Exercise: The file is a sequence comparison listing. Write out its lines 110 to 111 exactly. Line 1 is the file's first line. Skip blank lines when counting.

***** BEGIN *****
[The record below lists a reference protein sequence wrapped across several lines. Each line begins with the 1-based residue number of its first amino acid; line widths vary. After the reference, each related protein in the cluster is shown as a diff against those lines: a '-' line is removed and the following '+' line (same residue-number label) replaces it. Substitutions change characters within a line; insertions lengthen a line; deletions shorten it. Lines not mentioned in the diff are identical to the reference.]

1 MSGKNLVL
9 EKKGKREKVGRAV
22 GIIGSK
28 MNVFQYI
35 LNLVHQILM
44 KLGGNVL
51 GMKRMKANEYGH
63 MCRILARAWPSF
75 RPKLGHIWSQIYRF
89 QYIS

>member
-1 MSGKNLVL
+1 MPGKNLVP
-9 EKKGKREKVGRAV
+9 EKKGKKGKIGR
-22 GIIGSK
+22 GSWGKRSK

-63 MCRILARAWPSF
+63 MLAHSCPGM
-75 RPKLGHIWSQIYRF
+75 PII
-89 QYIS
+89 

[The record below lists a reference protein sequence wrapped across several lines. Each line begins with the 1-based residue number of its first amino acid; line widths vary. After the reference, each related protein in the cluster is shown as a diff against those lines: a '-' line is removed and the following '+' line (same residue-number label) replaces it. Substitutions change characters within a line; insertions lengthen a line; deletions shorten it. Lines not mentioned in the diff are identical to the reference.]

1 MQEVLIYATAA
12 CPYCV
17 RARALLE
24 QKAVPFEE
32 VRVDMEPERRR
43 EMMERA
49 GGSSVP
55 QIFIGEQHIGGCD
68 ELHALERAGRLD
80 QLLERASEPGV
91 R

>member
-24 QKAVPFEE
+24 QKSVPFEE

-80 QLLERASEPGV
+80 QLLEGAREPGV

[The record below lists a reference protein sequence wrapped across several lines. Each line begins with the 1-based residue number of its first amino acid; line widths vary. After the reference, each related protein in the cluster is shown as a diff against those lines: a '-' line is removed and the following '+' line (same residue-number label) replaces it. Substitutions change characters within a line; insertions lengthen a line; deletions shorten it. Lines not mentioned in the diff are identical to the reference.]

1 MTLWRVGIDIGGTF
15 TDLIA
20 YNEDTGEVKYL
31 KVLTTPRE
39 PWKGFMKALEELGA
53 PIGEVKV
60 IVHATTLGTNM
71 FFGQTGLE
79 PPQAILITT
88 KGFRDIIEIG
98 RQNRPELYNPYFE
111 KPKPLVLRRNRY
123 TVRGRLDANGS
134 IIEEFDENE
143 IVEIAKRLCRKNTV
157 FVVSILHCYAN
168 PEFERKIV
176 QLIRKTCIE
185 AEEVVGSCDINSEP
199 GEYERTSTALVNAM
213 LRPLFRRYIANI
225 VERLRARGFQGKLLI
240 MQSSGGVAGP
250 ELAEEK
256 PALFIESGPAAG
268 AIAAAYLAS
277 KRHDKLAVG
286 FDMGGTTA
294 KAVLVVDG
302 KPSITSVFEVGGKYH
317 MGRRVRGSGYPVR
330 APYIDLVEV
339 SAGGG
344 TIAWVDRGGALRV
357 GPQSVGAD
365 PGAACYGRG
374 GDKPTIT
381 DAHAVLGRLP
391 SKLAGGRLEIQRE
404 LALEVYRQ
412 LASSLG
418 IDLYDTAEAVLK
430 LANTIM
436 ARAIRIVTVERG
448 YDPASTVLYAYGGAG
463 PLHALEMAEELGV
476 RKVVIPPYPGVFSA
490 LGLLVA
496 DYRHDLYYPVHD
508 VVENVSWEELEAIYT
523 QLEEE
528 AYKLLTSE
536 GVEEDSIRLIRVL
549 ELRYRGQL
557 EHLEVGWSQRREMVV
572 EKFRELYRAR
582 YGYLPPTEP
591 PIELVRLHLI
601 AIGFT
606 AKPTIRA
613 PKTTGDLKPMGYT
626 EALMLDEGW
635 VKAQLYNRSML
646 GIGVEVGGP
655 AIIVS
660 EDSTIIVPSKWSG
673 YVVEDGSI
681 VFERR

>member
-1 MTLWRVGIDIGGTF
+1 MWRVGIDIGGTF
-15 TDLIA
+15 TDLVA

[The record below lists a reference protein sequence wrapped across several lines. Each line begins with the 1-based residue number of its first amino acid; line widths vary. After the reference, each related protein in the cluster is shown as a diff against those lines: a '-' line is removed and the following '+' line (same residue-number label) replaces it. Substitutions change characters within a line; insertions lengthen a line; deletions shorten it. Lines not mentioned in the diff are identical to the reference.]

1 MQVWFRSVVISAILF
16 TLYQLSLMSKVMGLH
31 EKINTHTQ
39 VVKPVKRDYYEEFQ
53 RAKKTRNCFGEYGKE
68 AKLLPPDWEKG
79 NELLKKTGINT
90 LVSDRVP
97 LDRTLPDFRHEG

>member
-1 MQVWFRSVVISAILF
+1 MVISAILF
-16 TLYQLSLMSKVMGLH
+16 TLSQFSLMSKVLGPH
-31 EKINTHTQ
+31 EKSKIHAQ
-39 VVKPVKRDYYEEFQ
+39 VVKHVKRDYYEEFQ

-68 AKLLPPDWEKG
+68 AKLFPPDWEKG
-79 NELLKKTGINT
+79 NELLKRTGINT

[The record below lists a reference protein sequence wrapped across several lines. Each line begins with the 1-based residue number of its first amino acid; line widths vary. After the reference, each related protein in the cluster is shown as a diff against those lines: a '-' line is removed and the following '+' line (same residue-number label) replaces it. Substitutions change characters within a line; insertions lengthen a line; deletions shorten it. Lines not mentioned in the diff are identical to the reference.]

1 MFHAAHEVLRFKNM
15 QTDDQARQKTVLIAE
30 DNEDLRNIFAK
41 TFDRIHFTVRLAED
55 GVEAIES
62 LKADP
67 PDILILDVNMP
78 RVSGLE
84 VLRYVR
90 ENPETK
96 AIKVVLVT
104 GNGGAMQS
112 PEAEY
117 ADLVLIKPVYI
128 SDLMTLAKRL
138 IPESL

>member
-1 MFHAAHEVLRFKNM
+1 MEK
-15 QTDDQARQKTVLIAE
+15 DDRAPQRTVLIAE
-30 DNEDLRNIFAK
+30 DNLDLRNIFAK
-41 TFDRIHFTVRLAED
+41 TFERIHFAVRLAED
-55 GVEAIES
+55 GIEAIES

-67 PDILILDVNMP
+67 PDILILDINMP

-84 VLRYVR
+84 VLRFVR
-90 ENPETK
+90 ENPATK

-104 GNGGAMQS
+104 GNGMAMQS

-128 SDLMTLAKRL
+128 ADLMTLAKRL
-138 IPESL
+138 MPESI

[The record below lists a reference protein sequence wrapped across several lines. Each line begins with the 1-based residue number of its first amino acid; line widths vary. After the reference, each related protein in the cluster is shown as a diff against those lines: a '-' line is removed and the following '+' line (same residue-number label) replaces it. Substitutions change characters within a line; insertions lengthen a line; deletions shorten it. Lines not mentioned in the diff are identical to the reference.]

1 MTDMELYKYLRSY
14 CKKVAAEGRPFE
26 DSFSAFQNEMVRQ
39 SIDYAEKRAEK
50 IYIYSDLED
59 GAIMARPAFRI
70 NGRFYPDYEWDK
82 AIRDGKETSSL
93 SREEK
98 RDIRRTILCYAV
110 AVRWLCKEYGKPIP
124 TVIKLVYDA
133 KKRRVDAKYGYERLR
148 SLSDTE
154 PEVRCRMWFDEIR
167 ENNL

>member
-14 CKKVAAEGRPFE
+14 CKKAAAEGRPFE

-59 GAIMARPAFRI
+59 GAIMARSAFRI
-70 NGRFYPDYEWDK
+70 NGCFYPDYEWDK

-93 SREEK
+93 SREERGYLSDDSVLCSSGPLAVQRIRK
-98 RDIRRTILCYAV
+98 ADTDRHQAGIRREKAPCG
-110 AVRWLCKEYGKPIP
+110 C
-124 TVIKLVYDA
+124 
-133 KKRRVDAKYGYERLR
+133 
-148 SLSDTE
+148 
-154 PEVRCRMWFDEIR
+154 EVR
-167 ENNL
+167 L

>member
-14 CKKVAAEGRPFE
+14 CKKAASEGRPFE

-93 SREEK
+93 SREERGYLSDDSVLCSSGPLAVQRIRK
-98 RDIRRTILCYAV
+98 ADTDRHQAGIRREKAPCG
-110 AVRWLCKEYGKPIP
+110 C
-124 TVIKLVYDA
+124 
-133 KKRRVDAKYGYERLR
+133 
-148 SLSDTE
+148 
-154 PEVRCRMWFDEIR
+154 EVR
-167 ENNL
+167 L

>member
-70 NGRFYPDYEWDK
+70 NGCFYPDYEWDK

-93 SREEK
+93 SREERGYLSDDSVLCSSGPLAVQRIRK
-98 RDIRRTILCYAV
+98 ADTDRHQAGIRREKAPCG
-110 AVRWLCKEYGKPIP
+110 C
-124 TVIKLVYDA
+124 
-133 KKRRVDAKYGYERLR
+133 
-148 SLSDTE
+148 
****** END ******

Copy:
681 VFERR

>member